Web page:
A conversation with ZZ Ward
“Put The Gun Down” singer picks up microphone
Published: Wednesday, March 13, 2013
Updated: Sunday, March 17, 2013 04:03
ZZ Ward is an up-and-coming singer/songwriter with a sound that turns heads—and she’s clearly a threat to border security. Her planned interview with the Advocate was disrupted when her tour bus was stopped crossing the Canadian border.
Luckily, it’ll take more than a couple of measly Canucks to stop this woman’s rise. Born Zsuzsanna Ward, she spent most of her childhood in woodsy Ashland, Oregon, learning music from her blues-playing father and singing at hip hop clubs in Eugene.
Ward’s big break came not long after moving to Los Angeles, where her unique brand of neo-soul and piercing voice quickly got her noticed in a jaded city.
With strong roots in the blues, but without the constriction of the five-bar form, and guest spots by Los Angeles rappers like Kendrick Lamar and Freddie Gibbs, Ward’s debut album, Til The Casket Drops, signaled a delightful new talent. The album is polished enough to get play on Clear Channel, yet conceals a surprise with each song.
And her list of producers would be the envy of any upstart rapper—A Tribe Called Quest’s Ali Shaheed Muhammad helped Ward flip an Etta James classic on “Charlie Ain’t Home,” and Ward has laid down tracks in the studio with the likes of DJ Premier and Pete Rock.
On the occasion of her visit to Denver, as part of the always-swamped Keggs and Eggs event at LoDo’s Bar And Grill on the 15th of March, Ward talked about her attraction to hip hop, Denver’s enthusiastic crowds, and how a farm girl adjusts to Los Angeles.
Advocate: Thanks for talking with us today. I hope they didn’t give you too much trouble at the border.
ZZ Ward: Yeah, that was a little weird. But it’s all good. It’s good to know they’re protecting our country. [Laughs.]
A: Let’s talk a little about your career and how you came to record this album.
ZW: I moved to L.A. about three and a half years ago from Oregon to pursue music. I grew up in Oregon, and I loved the blues and I loved hip hop, and I really wanted to be a recording artist but I had exhausted all options where I was.
I wasn’t in an area where there was a lot of music going on, or any opportunity for music, so I moved to L.A. I didn’t know where I was going to start; I started booking my own shows. And Evan Bogart, who is now my manager, found me on Myspace about three months into living in L.A., and from there I started working with him and started co-writing with people.
Then I put out a record in October, and I’ve been touring ever since the last South by Southwest. So I’ve been on the road and introduced to life on tour since then.
A: What do you think about L.A. so far, compared to Oregon?
ZW: I love L.A. It’s obviously not as pretty as Oregon. [Laughs.] I grew up with a lot of natural beauty around me, and I’m very thankful for that … But [in L.A.], I was like, “gosh, I need to go on a hike or something.”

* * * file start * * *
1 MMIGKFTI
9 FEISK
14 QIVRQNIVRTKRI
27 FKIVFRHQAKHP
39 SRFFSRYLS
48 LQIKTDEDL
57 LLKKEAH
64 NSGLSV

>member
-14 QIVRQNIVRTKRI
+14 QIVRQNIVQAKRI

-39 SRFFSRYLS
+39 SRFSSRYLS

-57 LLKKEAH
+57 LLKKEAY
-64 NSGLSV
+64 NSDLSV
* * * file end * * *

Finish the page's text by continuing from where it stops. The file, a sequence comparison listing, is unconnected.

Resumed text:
I have all these plants on my patio because I needed some nature around me. But for the most part, I really appreciate the opportunity in L.A.; I feel like there’s so much variety. I grew up on a 20-acre farm lot, so for me, when there are these things going on around me, and the weather is nice all the time, I appreciate it a lot.
A: Who’s in your band on this tour?
ZW: Eric Walls, my musical director and guitarist is in my band, and he’s been with me the longest. I met him through a nephew who produced half my record. We have different guys come out with us sometimes, but for the most part, Eric Walls is always with me.
A: How much of what you do on record is in-studio instrumentation, compared to computer and keyboard instrumentation?
ZW: It’s hard for me to think about it that way. A lot of songs are written really organically, just in my apartment. You know, I like live drums and stuff, but I also like programmed drums a lot ... So it’s kind of a mix of the two.
A: So on your mixtape, you had Freddie Gibbs and Tyler The Creator beats. You actually have Gibbs and Kendrick Lamar rapping on this record. And you’ve worked with producers like DJ Premier. Could you explain your attraction to hip hop a little bit?
ZW: I grew up listening to blues, because my parents got me into it. It was always what was playing around our house. My older brother listened to hip hop, so I used to steal his Nas and Jay-Z CDs. And I really like the stories in hip hop, about getting out of the place that you are and becoming something more than you were destined to be.
A: What connection do you see between hip hop and the blues?
ZW: They’re both very authentic, the hip hop and the blues that I listen to. There’s a lot of emotion from both types of music ... I think that’s what people also feel from me, and that’s what attracted me to the music in general.
A: When it comes to hip hop, do you find yourself gravitating to new stuff like Kendrick Lamar, the Black Hippy crew, or the old-school, like Pete Rock?
ZW: Both. I am not one to choose one type of hip hop or one genre of hip hop. I love the new stuff, I love seeing what they do, and I love old hip hop too.
A: What direction are you thinking about for your next record—if you are thinking about it?
ZW: I’m not really thinking about it so much right now. [Laughs.] I just put this record out, so I’m really excited about promoting it, and getting the world to know me through this one.